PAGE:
On 26 December, Iran and Georgia decided to retain their visa-free regime, first agreed to in November 2010. The decision was made following concerns that too many Iranian citizens were being turned away at the Georgian border, and a call, on 17 December, by Iran’s Ambassador to Georgia to revisit the agreement. According to data released by Georgia’s Ministry for the Interior, in November 2018 alone, 434 Iranians were prevented from entering the country. Iran and Georgia have committed to a strong information campaign to ensure Iranians understand Georgia’s entry requirements.
On 18 December, Pakistan said that the nation was reviewing its visa policies to improve tourism. “We are trying to bring 55 countries into a visa-free region, which includes most of the European countries,” specified Information Minister Fawad Chaudhry.
In an interview in early December with a Russian news agency, India’s Minister of Tourism, Joseph Alphons Kannanthanam, said that he would support visa-free travel for Russian tourist groups to India if this were reciprocated by Russia. “I think it is a very good idea but as I said earlier it should be on a bilateral basis. If the Russian Government allows Indian tourists to come to Russia on similar terms, we would be happy to allow that,” he noted.
On 10 December, Myanmar announced that citizens of India could enter via a visa-on-arrival system, available at any of its three international airports (located in Mandalay, Nay Pyi Taw, and Yangon). The announcement was originally scheduled for 1 December 2018, the day on which Myanmar’s new travel rules were due to become effective.
On 19 December, an agreement signed between Bahrain and India for visa-free travel for persons holding diplomatic and special passports came into force. The agreement, signed on 15 August 2018, allows stays of up to 90 days.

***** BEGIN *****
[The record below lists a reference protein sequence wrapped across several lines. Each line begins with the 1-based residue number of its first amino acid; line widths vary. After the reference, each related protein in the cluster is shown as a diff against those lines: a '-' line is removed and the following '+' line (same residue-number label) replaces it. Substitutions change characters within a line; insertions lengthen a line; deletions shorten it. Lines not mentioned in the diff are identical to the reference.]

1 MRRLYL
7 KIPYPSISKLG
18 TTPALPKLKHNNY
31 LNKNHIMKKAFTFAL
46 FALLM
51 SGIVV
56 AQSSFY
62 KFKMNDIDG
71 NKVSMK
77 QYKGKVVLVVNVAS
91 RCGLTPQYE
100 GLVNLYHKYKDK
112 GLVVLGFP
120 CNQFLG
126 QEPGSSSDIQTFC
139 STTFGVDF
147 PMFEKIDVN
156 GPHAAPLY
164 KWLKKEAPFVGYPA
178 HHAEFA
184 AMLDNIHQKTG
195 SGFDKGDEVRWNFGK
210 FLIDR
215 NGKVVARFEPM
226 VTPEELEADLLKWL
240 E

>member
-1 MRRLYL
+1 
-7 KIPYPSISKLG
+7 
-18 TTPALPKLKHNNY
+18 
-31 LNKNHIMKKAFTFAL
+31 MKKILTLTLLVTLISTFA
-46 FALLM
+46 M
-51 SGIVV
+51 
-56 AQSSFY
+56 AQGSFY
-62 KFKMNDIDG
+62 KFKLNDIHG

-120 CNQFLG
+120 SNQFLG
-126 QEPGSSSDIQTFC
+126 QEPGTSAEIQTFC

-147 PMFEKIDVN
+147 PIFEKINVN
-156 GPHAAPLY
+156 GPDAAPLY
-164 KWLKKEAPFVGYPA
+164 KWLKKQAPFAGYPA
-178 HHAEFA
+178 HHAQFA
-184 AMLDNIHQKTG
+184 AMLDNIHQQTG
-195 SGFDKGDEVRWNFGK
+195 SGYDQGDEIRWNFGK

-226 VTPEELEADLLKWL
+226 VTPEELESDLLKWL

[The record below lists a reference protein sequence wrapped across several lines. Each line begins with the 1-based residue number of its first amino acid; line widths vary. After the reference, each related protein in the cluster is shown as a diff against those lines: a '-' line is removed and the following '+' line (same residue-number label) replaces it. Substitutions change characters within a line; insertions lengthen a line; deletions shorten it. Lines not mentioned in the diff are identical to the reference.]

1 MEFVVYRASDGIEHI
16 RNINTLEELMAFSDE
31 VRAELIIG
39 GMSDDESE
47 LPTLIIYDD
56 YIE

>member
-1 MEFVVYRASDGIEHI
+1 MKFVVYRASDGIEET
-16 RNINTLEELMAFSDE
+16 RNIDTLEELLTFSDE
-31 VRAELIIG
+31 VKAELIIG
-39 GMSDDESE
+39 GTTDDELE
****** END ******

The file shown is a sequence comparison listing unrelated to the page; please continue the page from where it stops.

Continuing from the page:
In late December, Kazakhstan announced the launch of a Silk Visa in February 2019 to ease travel for citizens of nearby nations. The Silk Visa was agreed to with Uzbekistan, but Kazakhstan said it was hopeful to also include Azerbaijan and Turkey.
December was eventful for China, which saw the coming into force of several visa-free agreements, including with: Niger (on 15 December), Qatar (on 21 December following an agreement signed on 9 July 2018), Botswana (on 22 December), and Rwanda (on 23 December). On 24 December, the agreement on the mutual abolition of visa requirements for holders of diplomatic and service passports between China and Sierra Leone also came into effect. The agreement, said China’s Ambassador to Sierra Leone Wu Peng, is for stays of up to 30 days, and does not encompass persons at or above the rank of vice-minister of the central government or persons at or above the rank of major general, for whom additional consent is required.
On 10 December, Tanzania clarified that citizens of Angola and the Democratic Republic of Congo could enter Tanzania via its visa-on-arrival facilities. The clarification followed incorrect news that Tanzania had listed the two nations, together with Iraq, Nigeria, Pakistan, Syria, and Yemen, as excluded from its visa-on-arrival regime.